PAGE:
consultants

How to stay out of POVERTY GULCH

“I’m so busy on my big lucrative project that I have no time to market!” Then the project comes to an end. Now you have plenty of time to market. But you’ve been out of the flow so long that it takes awhile to fill your pipeline. You’re in Poverty Gulch.

boom and bust cycleYou have just gone from having a big project, where you are very busy, but fat and happy, to having no work at all. Since you were so busy–and making so much money–you did no marketing. When the project ends, your workload falls way off. You have to hustle for work until you get another big project. Then you once again forget about marketing.

This is a very common occurrence for entrepreneurs. It’s called the “boom and bust” cycle. What can you do about this? How can you keep a level of business development going even when you are focused on a large project, so that when it ends, it doesn’t take you so long to get back up to speed?

It is a matter of attitude and setting boundaries with your client. Are you the head of a business? If so, you must allocate time for all aspects of running your business, including marketing.

The biggest barrier to this is not the demands of your client. It’s your own preference to just keep working rather than face the uncertainty of drumming up more business. Admit that to yourself.

no povertyMany entrepreneurs much prefer doing client work than marketing for new work. For them, having one big lucrative client is the ideal–especially if the money is good. It’s a risky strategy, though.

Two options:

1. Set a limit: No single client absorb be more than 15%, or 30%, or 50%, of your work time. Choose your own number.

2. Make clear to your big client what your maximum weekly or monthly billable hours for them will be. Then stick to it. You don’t want to be their contract employee.

 

 

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Q: What are the top 3 things solo practitioners can do to out-compete the big brand consulting firms when vying for a project? Asked on Linked In by Roberta Guise

My answer:

The top 3 benefits to clients of working with smaller consultancies:
#1. You get to work directly with a principal of the firm, not with some green MBA sent out by the partners.
#2. Nimbleness and flexibility.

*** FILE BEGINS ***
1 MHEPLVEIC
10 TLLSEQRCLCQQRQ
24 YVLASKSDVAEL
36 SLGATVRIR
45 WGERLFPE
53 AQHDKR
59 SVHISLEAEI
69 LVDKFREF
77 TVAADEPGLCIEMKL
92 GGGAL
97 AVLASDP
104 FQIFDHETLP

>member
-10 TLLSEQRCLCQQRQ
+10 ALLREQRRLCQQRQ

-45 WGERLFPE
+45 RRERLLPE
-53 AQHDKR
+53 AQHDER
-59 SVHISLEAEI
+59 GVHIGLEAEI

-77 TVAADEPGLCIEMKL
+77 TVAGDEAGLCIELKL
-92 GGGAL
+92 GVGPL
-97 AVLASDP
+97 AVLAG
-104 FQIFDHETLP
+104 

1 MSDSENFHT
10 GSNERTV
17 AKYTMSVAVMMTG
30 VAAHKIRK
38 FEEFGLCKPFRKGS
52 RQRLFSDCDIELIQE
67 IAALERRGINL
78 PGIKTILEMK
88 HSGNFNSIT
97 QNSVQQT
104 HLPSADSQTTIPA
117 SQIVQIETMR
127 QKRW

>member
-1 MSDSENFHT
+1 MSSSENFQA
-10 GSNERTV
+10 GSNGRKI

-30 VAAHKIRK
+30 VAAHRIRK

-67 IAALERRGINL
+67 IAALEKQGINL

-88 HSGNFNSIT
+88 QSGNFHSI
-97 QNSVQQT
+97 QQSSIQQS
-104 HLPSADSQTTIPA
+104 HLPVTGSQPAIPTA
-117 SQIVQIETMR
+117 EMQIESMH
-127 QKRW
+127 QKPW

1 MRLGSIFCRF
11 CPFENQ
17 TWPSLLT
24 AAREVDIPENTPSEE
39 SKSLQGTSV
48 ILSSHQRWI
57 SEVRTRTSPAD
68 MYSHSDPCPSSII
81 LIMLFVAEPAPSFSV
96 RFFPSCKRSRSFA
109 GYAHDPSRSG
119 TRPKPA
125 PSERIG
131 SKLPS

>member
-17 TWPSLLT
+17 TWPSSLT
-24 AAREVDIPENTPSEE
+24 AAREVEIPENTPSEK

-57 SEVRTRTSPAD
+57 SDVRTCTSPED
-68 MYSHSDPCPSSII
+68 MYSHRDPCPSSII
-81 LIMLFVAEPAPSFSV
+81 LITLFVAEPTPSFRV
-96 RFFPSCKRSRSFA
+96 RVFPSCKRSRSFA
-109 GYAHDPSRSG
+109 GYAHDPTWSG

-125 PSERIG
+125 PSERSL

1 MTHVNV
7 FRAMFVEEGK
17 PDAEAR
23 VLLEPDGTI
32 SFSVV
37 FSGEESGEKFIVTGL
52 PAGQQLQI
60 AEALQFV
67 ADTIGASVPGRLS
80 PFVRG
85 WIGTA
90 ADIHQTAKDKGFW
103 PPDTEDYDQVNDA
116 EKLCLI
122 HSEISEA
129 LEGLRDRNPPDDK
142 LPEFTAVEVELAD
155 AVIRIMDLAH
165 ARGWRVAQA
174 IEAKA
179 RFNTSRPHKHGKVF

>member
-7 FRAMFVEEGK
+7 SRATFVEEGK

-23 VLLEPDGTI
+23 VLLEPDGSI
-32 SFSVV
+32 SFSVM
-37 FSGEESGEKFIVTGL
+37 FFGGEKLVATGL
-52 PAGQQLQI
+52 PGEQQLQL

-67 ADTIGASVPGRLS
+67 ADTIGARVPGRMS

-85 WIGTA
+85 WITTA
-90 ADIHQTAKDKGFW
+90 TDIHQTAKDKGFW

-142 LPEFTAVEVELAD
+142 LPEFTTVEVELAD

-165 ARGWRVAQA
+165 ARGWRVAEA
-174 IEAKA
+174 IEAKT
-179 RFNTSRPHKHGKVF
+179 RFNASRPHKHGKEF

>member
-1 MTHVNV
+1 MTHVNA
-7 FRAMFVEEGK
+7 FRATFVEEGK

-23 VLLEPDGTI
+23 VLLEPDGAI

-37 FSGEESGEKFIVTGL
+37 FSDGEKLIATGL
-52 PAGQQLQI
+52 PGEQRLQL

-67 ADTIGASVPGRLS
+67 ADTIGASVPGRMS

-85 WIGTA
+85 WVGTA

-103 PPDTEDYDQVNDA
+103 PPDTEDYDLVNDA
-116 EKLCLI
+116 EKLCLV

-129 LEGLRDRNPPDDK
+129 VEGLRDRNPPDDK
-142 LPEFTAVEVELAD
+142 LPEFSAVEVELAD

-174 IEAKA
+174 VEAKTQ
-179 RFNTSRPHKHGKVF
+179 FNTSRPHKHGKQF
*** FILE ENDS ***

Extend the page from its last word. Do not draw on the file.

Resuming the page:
#3. The billing rate includes less markup to cover the cost of big offices and admin staff.

On the other hand, there are some (perceived) drawbacks:
#1. You’re stuck with one kind of expertise, and they try to make all your problems fit into what they know.
#2. If they’re busy, you wait. Your project may be subject to unexpected delays if multiple clients of theirs all have urgent requests.
#3. “What if the principal is hit by a bus?” You fear there’s nobody to step in to complete your project.

As the small consultant, how do you address these concerns with clients before they mention them? Here’s how I handle them:

1. Ally yourself with a few other complementary and trusted consultants, and don’t be afraid to refer business to them. You could also bring them into a project on a sub-contractor basis. These referrals have to flow both ways.

2. Under-promise, over-deliver. This is our time-management bugaboo. Don’t schedule all your hours; leave some time for urgent things that come up. The flip side of this concern is that we often handle urgent client requests during “overtime”—evenings and weekends.

3. Addressing this one requires having one or more strategic partners who can fill in for us, when we get sick, have an emergency, or just want to take a well-deserved vacation.

“Small” needn’t mean “solo.” The best consultancies I’ve had relied on two to four consultants who had partially overlapping areas of expertise. We were complementary. One client may use more than one of us. And we did have the capability to partially fill in for each other during absences.

Finding the right mix of people is not easy, but that’s a subject for another blog post.

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